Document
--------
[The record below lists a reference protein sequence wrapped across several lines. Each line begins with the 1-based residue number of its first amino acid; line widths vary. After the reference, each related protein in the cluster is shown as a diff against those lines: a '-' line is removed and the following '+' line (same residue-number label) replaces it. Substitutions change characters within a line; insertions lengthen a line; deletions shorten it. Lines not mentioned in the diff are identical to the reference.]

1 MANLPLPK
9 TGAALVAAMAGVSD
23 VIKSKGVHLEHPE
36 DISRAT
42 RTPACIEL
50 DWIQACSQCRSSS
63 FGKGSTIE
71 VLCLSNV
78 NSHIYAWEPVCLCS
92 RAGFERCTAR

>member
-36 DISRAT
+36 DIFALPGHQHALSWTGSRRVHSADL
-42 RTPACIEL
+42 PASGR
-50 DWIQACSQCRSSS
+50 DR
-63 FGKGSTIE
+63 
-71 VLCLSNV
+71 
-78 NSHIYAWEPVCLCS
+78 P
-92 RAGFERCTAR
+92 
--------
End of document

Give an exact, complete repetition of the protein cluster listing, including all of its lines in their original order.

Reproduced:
[The record below lists a reference protein sequence wrapped across several lines. Each line begins with the 1-based residue number of its first amino acid; line widths vary. After the reference, each related protein in the cluster is shown as a diff against those lines: a '-' line is removed and the following '+' line (same residue-number label) replaces it. Substitutions change characters within a line; insertions lengthen a line; deletions shorten it. Lines not mentioned in the diff are identical to the reference.]

1 MANLPLPK
9 TGAALVAAMAGVSD
23 VIKSKGVHLEHPE
36 DISRAT
42 RTPACIEL
50 DWIQACSQCRSSS
63 FGKGSTIE
71 VLCLSNV
78 NSHIYAWEPVCLCS
92 RAGFERCTAR

>member
-36 DISRAT
+36 DIFALPGHQHALSWTGSRRVHSADL
-42 RTPACIEL
+42 PASGR
-50 DWIQACSQCRSSS
+50 DR
-63 FGKGSTIE
+63 
-71 VLCLSNV
+71 
-78 NSHIYAWEPVCLCS
+78 P
-92 RAGFERCTAR
+92 